March 10, 2022

Planning Your Investor Capital Raise: Part I – Laying the Foundation

If you’re building a business, you’re going to eventually need to raise funds. That means getting investors to part with capital. It’s not a simple task at the best of times, but some things can complicate the process. This is the first in a multi-part series that will take you through some of the most important things you’ll need to know about planning your investor capital raise.

If you’re building a business, you’re going to eventually need to raise funds. That means getting investors to part with capital. It’s not a simple task at the best of times, but some things can complicate the process. This is the first in a multi-part series that will take you through some of the most important things you’ll need to know about planning your investor capital raise.

Understanding the Need for Structure

One of the first things you need to consider when it comes to raising investor capital is this: how will your investors see their return? With loans, there’s a fixed interest rate. In other situations, a percentage of the profits might serve.

Some acquisitions and startups use convertible notes, which can be a great strategy to provide your financiers with a debt position. It can be secure, but it’s a priority position above just the regular shareholders. That’s very attractive to potential investors. However, understand that this gives them conversion rights, which means that if things work out well, they can still take ownership right along with you in your company.

The Right Structure – A Harder Choice Than You Might Realize

There are probably 10,000 ways to structure deals, and each offers its own pros and cons. It’s not an area where you can take a DIY approach. You need a great lawyer on your side who understands the investor mindset and what marketing you can do, as well as the restrictions placed on you. So many people think they can just get in and get out because they’re just raising capital. They think, “Well, I’m not making a securities offering. I’m not making an investment offering. I’m just raising capital – raising some money from my friends and family.”

There is a big problem with this way of thinking. There are no family and friends “Get Out of Jail Free” cards. Suppose your deal meets the test of security. That means it’s an investment, and you have to pay attention to the regulations that apply to investments.

What is the security test? It actually dates back about 70 years or so. If you are raising capital from multiple people, you’re combining the capital, and they’re hoping to get profits through your efforts. Then it’s a security in almost all cases (unless you are starting a nonprofit organization). You’re dealing with securities even if you are strictly doing loans. Suppose you’re borrowing money from your friends and family. It’s still a security. Suppose multiple people contribute the funds for your joint enterprise – your business. They’re hoping to get interest rate returns from your efforts.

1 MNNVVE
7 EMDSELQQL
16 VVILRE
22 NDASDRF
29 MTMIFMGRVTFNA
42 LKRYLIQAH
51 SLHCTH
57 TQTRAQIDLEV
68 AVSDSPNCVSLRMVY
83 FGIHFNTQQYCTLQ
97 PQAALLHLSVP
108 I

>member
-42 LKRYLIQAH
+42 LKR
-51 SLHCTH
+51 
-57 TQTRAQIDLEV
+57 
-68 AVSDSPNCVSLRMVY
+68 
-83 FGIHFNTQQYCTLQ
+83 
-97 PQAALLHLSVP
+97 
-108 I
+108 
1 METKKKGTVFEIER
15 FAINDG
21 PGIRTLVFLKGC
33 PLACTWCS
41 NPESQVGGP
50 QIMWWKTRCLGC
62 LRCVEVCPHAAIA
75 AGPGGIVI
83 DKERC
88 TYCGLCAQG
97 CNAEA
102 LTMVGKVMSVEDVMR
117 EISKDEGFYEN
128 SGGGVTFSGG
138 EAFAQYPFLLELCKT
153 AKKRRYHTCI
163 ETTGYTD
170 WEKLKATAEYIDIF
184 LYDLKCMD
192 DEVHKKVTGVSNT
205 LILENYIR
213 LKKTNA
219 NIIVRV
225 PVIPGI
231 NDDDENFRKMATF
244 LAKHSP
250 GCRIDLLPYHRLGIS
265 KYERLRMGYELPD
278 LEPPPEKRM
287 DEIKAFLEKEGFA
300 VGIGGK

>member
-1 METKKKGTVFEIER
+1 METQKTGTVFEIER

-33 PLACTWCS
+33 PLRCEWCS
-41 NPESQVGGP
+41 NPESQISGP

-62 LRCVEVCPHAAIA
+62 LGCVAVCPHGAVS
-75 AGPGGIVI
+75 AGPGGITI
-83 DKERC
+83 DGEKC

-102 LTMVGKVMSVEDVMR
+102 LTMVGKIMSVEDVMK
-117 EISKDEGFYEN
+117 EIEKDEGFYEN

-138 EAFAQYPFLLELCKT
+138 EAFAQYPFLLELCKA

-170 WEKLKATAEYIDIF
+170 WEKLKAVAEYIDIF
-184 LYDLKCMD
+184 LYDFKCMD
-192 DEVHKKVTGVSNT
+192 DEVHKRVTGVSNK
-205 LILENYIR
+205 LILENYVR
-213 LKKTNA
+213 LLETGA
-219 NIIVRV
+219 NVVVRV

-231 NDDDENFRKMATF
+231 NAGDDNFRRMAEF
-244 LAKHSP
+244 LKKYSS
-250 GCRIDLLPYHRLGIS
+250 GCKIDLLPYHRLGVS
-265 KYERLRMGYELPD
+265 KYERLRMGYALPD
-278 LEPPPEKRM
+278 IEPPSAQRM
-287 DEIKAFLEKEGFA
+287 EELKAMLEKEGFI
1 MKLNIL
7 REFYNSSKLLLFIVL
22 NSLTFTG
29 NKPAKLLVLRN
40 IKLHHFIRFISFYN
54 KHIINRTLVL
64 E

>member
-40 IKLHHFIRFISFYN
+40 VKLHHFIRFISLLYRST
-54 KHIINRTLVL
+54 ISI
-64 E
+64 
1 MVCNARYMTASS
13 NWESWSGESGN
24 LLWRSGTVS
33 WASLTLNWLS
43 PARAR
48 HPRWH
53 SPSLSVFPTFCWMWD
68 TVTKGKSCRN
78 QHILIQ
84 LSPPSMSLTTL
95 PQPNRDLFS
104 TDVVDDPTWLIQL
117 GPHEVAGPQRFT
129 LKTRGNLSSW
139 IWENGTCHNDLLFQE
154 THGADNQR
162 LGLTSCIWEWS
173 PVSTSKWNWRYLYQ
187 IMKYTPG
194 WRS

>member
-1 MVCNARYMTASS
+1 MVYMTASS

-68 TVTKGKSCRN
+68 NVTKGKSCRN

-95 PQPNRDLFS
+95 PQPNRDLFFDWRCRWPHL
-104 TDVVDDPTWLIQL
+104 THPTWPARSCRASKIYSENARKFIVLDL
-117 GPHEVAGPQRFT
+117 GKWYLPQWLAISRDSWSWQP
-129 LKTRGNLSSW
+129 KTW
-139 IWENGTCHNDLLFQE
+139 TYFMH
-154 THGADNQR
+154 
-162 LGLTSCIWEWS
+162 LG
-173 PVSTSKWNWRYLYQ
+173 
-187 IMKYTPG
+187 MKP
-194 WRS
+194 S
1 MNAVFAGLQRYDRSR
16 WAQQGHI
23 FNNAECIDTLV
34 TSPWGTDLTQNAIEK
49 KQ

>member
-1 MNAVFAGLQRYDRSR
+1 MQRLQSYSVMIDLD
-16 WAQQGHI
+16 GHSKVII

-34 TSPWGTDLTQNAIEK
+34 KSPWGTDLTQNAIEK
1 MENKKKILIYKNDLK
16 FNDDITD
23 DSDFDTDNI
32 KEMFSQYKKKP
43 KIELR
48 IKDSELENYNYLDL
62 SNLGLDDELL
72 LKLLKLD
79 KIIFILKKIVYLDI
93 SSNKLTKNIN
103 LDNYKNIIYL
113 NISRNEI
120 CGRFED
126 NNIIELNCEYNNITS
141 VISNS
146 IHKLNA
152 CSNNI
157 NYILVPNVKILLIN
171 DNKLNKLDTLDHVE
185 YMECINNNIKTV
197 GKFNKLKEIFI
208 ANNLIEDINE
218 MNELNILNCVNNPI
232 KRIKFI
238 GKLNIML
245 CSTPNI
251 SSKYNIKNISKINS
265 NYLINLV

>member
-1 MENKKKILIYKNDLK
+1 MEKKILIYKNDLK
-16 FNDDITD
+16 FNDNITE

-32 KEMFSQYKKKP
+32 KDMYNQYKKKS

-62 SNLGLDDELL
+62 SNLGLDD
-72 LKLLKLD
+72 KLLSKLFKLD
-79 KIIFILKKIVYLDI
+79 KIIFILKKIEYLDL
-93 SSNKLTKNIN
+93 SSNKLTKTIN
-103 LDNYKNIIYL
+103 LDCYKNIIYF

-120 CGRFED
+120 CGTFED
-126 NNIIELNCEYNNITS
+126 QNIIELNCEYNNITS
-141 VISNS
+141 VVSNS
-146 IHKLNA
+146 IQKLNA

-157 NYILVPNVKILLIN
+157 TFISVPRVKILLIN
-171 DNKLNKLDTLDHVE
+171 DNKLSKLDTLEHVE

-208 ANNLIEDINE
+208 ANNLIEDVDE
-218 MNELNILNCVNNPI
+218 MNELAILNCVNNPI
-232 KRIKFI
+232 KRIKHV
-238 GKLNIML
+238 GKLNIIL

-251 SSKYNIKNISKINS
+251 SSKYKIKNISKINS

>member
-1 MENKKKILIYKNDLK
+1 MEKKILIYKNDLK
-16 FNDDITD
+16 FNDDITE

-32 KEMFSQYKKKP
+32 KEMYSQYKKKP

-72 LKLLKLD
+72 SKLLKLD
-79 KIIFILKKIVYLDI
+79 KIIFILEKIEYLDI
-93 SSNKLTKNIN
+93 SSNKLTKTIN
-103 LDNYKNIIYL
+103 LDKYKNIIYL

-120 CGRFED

The key takeaway here is that you can’t use these types of gimmicks to get out of your legal responsibilities. And make no mistake – the SEC does not play around when it comes to securities fraud (which is the charge that you would be facing if you tried to play this particular game).

It’s also worth noting that there’s nothing wrong with getting on the regulators’ good side. That goes for both the SEC and the FBI. It helps you build a reputation for honesty, integrity, and transparency.

Important Notes on Investor Types

If you are raising $20 million or less, which is often the case, you can acquire some sizable businesses with just SBA or traditional financing on top as a complete capital stack. About 98% of the time, people are working with a cause.

Regulation D: Regulation D is just part of the Securities Act, talking about its requirements. But one of the most important things is the quality and suitability of the investors. What does suitability mean, though?

Simply put, you need to attract the right investors. We’ll begin our discussion with a quick look at accredited investors – the dream investors for many people putting together deals.

An accredited investor is somebody worth more than a million dollars. They made $200,000 for the last few years, expecting it to continue to $300,000. If they want to include spousal equivalents in their spouse’s income, that's a significant standard.

You'll hear it all the time when you start dealing with investors and investments. Accredited investors are kind of exciting and make no sense to me at all. We also need to consider unaccredited investors – the smaller investors with a lower net worth and less practical experience.

The SEC has a lot of restrictions that apply to unaccredited investors and provide a lot of protection for them. Accredited investors see much less in the way of protection, which makes sense since they’re sophisticated and can afford to lose their investment without it affecting their day-to-day existence.